As illustrated in FIGS. 1A-1B, the distal end 22 of the outer catheter 12 is preferably blunt nosed 17 such that the blunt nosed portion 17 of the outer catheter 12 initially separates the peripheral adventitial tissue 28 from the vessel segment 16 as the outer catheter distal end 22 passes along the length of the vessel segment 16.

In some instances, it is desirable that the surgeon be able to harvest the vessel segment 16 under direct visualization. For such instances as illustrated in FIG. 1A, the outer catheter 12 preferably includes an illumination optic 37 and a viewing optic 39 which provides a field of view adjacent the outer catheter distal end 22.

The vessel grasping mechanism 18 may be any form of clamp capable of holding the distal end 20 of the vessel segment. In general, the vessel grasping mechanism 18 should be able to hold the vessel segment without damaging the walls of the biological vessel. In a preferred embodiment of the present invention, illustrated in FIG. 2, the vessel grasping mechanism 18 includes an inner fluid delivery catheter 40 attached to the end 20 of the vessel segment 16 in order to deliver fluid 42, e.g. saline or some other physiologically suitable fluid, into the lumen 44 of the vessel segment 16 being harvested. Delivery of fluid into the vessel lumen 44 during harvesting is generally preferred since it renders the vessel more rigid and thus better able to support the hydrodissection, cautery and sectioning of the vessel segment 16.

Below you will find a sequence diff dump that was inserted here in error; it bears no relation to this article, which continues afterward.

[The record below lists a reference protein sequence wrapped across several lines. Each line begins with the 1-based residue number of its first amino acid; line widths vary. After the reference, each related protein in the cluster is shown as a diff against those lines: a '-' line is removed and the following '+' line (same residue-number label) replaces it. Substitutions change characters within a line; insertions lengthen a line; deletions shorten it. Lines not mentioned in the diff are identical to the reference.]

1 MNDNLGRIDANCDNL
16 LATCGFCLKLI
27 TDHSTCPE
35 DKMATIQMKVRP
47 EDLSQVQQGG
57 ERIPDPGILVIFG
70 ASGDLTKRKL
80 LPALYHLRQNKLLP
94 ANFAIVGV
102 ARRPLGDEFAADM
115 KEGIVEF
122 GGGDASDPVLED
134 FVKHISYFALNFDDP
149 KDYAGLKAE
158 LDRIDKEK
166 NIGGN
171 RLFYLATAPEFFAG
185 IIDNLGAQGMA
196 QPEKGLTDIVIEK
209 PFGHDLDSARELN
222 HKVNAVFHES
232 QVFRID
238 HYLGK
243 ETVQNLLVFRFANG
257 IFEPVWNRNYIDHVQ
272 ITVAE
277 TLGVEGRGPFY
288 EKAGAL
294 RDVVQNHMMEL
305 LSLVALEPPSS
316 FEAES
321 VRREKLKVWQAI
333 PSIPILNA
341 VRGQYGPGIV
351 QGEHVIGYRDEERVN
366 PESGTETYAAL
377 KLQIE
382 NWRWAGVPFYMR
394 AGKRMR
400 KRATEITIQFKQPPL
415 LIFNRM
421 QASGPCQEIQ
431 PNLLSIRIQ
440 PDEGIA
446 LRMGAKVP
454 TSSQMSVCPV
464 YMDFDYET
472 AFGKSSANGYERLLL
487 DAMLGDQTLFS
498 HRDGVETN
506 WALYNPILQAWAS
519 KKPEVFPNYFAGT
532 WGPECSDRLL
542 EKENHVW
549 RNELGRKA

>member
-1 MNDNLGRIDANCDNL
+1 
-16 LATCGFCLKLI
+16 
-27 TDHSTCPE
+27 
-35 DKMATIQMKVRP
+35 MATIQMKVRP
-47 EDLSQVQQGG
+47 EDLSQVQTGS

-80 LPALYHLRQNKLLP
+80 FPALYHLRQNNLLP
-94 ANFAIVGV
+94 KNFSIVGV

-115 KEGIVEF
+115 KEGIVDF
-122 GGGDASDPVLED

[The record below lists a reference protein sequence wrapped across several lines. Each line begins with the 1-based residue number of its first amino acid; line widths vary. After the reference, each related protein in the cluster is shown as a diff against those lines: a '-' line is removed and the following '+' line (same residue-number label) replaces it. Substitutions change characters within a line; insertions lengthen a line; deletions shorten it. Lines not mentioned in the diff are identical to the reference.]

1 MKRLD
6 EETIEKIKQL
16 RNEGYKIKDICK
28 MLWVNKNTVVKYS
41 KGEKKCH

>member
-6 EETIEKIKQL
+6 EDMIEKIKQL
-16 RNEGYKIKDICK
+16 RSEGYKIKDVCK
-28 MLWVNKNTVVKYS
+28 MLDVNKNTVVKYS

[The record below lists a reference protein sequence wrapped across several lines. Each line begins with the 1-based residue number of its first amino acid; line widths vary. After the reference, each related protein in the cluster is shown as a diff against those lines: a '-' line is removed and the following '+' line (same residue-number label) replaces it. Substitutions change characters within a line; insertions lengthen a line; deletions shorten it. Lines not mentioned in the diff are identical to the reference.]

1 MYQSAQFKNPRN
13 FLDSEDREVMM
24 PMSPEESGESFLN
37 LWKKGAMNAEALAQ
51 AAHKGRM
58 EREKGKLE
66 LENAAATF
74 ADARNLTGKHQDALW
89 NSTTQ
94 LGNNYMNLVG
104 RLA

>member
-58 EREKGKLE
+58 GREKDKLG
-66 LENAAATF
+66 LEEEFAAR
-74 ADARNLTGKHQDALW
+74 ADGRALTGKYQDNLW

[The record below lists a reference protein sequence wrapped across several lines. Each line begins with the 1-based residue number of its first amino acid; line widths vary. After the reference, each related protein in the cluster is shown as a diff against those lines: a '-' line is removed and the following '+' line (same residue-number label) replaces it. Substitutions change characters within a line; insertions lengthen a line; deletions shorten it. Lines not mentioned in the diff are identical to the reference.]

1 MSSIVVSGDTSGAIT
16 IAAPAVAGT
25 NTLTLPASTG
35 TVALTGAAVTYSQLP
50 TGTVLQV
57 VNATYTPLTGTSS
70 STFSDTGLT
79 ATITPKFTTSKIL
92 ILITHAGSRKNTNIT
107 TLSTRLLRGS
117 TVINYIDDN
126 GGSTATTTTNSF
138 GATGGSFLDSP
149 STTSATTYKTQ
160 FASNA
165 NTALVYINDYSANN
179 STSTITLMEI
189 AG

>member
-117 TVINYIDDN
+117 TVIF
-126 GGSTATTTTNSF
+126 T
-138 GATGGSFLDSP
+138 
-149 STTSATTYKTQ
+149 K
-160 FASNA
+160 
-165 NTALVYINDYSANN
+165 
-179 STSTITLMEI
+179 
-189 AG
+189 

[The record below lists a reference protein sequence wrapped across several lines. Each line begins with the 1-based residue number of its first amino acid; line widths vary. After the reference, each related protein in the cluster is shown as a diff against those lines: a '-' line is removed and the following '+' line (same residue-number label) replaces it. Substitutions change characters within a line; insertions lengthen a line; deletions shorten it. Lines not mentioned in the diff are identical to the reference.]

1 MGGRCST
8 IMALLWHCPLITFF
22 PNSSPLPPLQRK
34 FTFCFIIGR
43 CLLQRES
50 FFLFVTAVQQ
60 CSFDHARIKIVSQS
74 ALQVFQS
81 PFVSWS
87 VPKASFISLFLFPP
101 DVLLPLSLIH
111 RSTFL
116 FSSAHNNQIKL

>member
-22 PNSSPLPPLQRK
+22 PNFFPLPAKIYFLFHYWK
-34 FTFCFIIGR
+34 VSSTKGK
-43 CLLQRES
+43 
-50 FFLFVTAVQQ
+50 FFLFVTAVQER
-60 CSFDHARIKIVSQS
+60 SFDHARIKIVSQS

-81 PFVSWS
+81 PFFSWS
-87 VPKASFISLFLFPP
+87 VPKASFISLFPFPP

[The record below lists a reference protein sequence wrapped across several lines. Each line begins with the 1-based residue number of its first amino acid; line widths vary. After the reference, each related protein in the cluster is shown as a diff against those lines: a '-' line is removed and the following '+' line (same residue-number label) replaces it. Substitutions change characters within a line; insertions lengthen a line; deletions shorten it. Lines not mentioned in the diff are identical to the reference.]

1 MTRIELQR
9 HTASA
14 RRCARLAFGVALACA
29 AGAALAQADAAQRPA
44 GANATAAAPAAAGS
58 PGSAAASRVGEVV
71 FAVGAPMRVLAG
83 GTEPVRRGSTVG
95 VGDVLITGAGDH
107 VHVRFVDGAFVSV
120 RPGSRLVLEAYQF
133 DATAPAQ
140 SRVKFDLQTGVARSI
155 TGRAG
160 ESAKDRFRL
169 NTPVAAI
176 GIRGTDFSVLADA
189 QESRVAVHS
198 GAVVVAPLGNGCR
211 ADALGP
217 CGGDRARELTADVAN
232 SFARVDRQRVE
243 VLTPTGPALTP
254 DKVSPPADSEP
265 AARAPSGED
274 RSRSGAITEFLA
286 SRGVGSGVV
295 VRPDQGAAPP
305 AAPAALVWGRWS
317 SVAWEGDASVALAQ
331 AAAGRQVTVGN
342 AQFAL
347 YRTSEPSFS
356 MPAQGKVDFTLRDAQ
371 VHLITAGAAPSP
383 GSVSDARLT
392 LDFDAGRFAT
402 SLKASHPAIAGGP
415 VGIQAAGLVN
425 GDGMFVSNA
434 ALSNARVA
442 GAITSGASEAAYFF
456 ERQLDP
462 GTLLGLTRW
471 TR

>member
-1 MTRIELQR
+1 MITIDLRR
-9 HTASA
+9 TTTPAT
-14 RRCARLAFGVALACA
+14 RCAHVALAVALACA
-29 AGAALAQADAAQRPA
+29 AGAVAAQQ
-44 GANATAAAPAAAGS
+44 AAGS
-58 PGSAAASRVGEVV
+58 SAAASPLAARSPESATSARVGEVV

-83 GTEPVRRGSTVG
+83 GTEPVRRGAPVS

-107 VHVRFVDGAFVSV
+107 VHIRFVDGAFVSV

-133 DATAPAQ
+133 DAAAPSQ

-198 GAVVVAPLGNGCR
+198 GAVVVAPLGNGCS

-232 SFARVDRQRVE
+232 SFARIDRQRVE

The inner fluid delivery catheter 40 is preferably attached to the end 20 of the vessel segment 16 by a circumferential clamp 46 to create a fluid tight seal. In a particular embodiment, illustrated in FIG. 2, the circumferential clamp 46 includes a tightening collar 48 which applies pressure to the adventitial walls 50 of the vessel segment 16. Fluid 42 is preferably delivered into the vessel lumen 44 under pressure.

A hydrodissection system can be used to separate the vessel segment 16 from peripheral adventitial tissue 28 surrounding the vessel. As illustrated in FIG. 3, the hydrodissection system 24 includes a fluid delivery channel 27 which delivers fluid 32 under pressure to a tissue area 34 adjacent the distal end 22 of the outer catheter 12 such that peripheral adventitial tissue 28 surrounding the vessel segment 16 is caused to separate from the vessel segment 16. The hydrodissection system also includes a second fluid channel 25 for withdrawing the hydrodissection fluid from the tissue site.